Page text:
First, this discussion gives us the opportunity to acknowledge the 50th anniversary of Blake and Mouton’s seminal book, The Managerial Grid. (As an aside, dozens of people entered into a recent LinkedIn discussion I began in the I/O Practitioners space regarding what are some core knowledge areas an I/O Psychologist should be expected to possess, though the discussion went off in other directions.  At one point I offered up the Hawthorne Studies, and I would add The Managerial Grid to that list. I will also add Douglas McGregor’s Theory X/Theory Y, discussed below.)

For the uninitiated, the Managerial Grid is a 9×9 matrix that plots leader behaviors on an X-axis (Task orientation) and a Y-axis (Relationship orientation).  Not by coincidence, McGregor’s Theory X behavior is very task oriented while Theory Y describes a much more participative style (with McGregor being first, around 1960).  In the Grid, ideal leader is 9-9, an equally strong emphasis on task and relationship. (I recall once when a colleague was trying to force me to do something and accusing him of trying to “9-1” me, that is to do something regardless of how I felt about it, which, by the way, is basically what Asghar is promoting.)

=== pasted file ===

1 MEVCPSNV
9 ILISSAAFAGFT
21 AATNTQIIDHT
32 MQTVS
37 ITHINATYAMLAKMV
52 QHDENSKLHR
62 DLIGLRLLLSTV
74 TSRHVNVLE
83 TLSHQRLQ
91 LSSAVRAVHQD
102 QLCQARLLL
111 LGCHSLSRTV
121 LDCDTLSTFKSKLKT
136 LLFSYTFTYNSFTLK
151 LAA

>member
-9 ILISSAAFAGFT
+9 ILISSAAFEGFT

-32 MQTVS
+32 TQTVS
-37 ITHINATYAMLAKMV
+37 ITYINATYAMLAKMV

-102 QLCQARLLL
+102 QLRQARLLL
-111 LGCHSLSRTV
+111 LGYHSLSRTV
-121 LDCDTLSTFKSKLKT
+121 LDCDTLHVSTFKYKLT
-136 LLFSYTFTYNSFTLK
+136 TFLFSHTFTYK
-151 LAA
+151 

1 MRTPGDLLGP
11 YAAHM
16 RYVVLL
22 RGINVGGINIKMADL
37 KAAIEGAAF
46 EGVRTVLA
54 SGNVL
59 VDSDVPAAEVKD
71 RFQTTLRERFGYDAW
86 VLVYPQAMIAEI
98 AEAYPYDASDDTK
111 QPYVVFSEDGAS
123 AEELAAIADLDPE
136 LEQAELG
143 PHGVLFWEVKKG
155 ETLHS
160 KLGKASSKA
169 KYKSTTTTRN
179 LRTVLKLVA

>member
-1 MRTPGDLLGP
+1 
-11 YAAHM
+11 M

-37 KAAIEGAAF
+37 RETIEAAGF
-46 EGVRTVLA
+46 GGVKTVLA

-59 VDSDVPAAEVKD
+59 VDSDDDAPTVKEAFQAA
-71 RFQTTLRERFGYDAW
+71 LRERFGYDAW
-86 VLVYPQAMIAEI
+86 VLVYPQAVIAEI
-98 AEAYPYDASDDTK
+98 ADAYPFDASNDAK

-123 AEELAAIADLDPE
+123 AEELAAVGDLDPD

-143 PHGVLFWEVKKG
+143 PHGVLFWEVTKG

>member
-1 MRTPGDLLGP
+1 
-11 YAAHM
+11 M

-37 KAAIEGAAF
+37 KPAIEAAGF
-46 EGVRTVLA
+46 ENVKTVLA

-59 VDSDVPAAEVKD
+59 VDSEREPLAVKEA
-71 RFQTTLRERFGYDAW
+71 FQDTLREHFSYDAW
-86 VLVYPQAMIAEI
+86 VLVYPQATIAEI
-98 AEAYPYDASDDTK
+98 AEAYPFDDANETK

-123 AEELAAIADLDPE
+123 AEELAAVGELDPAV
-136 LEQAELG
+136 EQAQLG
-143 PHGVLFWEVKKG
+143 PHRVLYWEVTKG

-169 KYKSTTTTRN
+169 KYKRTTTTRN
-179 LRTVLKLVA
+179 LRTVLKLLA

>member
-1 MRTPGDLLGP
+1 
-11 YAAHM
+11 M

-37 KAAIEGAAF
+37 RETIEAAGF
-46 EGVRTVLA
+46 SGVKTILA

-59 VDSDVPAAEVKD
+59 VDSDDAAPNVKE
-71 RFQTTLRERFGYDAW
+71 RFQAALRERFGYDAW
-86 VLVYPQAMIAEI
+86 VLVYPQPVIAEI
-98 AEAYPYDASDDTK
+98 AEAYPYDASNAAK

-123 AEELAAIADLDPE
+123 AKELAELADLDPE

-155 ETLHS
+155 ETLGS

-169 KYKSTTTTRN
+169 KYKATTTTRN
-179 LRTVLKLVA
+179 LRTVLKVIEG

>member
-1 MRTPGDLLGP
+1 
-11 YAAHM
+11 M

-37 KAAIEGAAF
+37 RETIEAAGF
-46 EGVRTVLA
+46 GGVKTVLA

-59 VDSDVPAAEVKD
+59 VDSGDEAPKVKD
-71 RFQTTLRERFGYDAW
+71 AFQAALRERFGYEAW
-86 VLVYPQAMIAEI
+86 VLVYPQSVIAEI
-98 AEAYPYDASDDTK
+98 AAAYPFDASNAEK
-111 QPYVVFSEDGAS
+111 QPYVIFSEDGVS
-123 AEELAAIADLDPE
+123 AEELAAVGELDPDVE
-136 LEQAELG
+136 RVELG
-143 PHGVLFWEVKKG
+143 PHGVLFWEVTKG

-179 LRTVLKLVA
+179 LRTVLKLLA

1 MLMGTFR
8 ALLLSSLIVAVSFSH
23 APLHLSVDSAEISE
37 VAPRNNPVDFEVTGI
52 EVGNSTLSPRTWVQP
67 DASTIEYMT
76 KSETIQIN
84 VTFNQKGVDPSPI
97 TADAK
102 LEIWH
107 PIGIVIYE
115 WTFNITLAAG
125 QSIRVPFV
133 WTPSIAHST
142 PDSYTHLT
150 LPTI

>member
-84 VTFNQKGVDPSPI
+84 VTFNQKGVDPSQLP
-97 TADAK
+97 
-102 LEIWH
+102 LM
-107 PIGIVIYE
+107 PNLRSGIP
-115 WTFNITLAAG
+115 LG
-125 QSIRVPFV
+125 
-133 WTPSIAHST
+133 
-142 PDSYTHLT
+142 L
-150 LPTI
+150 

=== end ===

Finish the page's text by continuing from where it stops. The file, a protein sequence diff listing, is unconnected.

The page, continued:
Leaders who demonstrate no respect for others occasionally do succeed. Of course, Steve Jobs is the most cited example. This past week I watch a PBS biography on Admiral Hyman Rickover, the father of the nuclear Navy, and I (and others) would add him to this list. He was universally labeled an “SOB.”  No one could remember him ever saying “thank you.”  But he was an obsessive believer in accountability, for both others and himself.  And he was consistent.  And, ultimately, he was successful in achieving his vision.  Mr. Asghar also uses Nick Saban, very successful coach at Alabama, as another example. But these are extraordinary people and exceptions in many ways.